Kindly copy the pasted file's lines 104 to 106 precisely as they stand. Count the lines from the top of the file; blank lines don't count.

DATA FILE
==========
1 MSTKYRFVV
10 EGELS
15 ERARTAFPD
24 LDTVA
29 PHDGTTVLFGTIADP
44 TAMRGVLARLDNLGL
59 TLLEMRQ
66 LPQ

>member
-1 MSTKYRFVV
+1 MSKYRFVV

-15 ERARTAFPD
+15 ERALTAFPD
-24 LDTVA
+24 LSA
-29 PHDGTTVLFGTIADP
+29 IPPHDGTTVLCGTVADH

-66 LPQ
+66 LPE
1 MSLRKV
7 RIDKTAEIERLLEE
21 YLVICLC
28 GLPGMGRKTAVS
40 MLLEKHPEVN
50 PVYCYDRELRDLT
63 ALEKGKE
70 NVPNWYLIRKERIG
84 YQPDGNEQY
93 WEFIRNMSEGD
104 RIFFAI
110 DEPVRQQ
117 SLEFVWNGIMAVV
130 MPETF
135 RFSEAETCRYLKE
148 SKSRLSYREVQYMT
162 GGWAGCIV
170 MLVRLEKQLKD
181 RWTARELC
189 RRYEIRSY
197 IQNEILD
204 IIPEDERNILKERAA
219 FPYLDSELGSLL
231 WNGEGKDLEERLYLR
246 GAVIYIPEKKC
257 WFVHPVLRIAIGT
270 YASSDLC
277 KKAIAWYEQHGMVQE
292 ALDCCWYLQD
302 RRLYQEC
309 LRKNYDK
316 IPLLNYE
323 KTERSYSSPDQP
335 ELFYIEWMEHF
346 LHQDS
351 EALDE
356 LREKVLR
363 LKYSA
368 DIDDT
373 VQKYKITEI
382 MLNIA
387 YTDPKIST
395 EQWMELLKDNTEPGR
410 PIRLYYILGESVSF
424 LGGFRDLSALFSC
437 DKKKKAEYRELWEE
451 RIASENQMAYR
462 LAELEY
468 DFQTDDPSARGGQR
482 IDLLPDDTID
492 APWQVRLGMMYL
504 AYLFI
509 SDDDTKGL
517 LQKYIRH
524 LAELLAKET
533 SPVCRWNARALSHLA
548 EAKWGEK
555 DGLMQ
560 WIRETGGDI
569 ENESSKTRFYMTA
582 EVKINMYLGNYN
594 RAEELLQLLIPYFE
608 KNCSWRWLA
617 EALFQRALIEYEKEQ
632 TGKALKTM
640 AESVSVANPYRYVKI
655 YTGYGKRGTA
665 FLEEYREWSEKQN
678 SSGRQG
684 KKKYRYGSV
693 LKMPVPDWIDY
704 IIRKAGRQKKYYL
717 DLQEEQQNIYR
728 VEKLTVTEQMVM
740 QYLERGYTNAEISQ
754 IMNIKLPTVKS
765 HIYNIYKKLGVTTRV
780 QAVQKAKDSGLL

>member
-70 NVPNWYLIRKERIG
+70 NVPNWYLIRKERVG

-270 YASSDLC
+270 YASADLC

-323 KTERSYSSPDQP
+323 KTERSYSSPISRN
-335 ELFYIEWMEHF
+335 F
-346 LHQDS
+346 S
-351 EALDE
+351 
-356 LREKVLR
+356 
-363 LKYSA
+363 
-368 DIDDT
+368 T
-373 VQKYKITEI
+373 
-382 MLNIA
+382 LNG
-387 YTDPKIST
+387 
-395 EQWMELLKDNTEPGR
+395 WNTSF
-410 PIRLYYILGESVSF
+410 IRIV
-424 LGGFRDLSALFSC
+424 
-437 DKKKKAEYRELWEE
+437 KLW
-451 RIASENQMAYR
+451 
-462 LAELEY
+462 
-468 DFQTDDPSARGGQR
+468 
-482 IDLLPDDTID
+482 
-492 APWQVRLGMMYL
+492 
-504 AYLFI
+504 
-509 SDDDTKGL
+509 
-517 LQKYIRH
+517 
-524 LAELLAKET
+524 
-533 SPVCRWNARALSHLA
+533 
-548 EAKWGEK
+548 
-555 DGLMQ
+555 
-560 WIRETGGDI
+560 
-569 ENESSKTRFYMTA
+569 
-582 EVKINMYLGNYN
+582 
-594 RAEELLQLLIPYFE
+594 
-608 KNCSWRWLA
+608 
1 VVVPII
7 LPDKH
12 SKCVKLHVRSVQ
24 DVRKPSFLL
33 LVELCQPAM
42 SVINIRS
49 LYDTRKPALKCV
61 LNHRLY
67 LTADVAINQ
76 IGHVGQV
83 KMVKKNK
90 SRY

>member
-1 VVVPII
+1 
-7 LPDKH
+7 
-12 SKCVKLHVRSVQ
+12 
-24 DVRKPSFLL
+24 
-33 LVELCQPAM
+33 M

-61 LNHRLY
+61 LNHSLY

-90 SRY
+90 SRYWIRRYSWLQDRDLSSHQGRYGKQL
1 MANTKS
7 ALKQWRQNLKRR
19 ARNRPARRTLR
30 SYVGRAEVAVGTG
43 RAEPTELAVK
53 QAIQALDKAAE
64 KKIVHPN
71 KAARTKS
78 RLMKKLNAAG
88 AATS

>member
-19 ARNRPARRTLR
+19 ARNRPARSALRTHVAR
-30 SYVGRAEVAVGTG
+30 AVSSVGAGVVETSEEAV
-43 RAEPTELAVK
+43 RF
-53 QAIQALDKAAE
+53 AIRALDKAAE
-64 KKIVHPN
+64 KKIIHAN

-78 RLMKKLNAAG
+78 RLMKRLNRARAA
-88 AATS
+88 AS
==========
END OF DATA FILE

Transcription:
+323 KTERSYSSPISRN
-335 ELFYIEWMEHF
+335 F